Question-and-Answer Resource for the Building Energy Modeling Community
Get s tarted with the Help page
Ask Your Question
3

how to create an interior window?

asked 2015-11-19 10:56:51 -0500

Frederic Leveille gravatar image

updated 2020-01-26 11:48:41 -0500

I'm using the sketchup plugin and openstudio 1.9 to modelize a passive solar greenhouse for a cold climate. The grenhouse is seperated in two thermal zones, a cold one (in blue) and a hot one in red). The hot section of the greenhouse has every outside suface insulated. The light first passes through the cold section of the greenhouse and then through an interior window to get to the hot section.image description

In order to create an interior window, I had to create two subsurfaces, one on each side of the interior wall. Same procedure as in this post. However, by proceeding like this, I obtain two adjacent subsurfaces when in fact I only want one window between the two spaces.Should I break the construction of the window in two and assigne one half to each subsurface or is there an other way?image description

I also wanna make sure that the light passes through this internal window and that the hot section of the greenhouse gets the heat gain from solar radiation. So I checked the output variable Zone Windows Total Transmitted Solar Radiation Energy when running the simulation for weather file run period. The results show me I have no gain in the hot section. This makes sense considering this output variable sum only the exterior window according to EP documentation. Is there a way to obtain the transmitted solar energy for an interior window in OS?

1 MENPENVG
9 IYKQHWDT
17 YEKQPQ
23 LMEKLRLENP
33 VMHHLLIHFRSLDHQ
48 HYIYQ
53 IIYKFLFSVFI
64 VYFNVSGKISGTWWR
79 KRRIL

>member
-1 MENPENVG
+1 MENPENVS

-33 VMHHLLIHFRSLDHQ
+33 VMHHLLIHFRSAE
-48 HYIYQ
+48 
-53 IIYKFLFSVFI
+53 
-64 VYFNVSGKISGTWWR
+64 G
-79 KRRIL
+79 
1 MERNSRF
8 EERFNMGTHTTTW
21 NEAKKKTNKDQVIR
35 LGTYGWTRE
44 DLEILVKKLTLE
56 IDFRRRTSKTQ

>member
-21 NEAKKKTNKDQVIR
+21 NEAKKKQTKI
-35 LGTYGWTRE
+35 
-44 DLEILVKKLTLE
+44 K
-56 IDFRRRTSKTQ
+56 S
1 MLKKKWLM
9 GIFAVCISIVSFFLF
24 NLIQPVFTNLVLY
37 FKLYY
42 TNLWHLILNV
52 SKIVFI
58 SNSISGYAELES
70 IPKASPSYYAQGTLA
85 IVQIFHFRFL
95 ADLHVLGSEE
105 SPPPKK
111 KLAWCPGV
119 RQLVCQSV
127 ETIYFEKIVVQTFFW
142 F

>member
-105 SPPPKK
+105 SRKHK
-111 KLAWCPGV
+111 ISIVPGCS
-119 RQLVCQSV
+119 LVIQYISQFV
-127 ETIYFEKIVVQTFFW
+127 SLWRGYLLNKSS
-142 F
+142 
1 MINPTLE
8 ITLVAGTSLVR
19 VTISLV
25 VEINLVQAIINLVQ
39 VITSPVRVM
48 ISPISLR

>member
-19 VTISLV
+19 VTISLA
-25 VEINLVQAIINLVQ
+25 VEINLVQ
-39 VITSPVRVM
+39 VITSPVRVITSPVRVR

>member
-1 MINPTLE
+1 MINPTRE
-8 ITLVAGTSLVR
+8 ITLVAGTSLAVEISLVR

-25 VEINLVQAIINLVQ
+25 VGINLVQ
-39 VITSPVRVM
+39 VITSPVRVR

edit retag flag offensive close merge delete

1 Answer

Sort by ยป oldest newest most voted
3

answered 2015-11-19 14:53:43 -0500

Your model looks good. "Sub Surface 2" and "Sub Surface 3" do in fact represent the same exact surface in real life, but just viewed from the perspective of two different spaces (and for your case ideally different zones). Look at the last column on your screenshot for Outside Boundary Condition Object, they refer to each other. This is also true for interior base surfaces. If you have an interior floor of one zone and look at its construction. It should be a mirror of the construction of the ceiling of the space below it, because they represent the exact same surface.

This is a bit different from how models like gbXML work where there is just one surface in the model and it refers to multiple spaces.

As far as the lack of solar gain, make sure under simulation settings for "Solar Distribution" you set it to "FullInteriorAndExterior" vs. just "FullExterior" which is the default. Keep in mind while light and solar gain can go through interior windows, it is diffuse, so it may not hit the floor of the red zone like you expect it will. It may spread more across all surfaces.

edit flag offensive delete link more

Your Answer

Please start posting anonymously - your entry will be published after you log in or create a new account.

Add Answer

 

Question Tools

1 follower

Stats

Asked: 2015-11-19 10:56:51 -0500

Seen: 237 times

Last updated: Nov 19 '15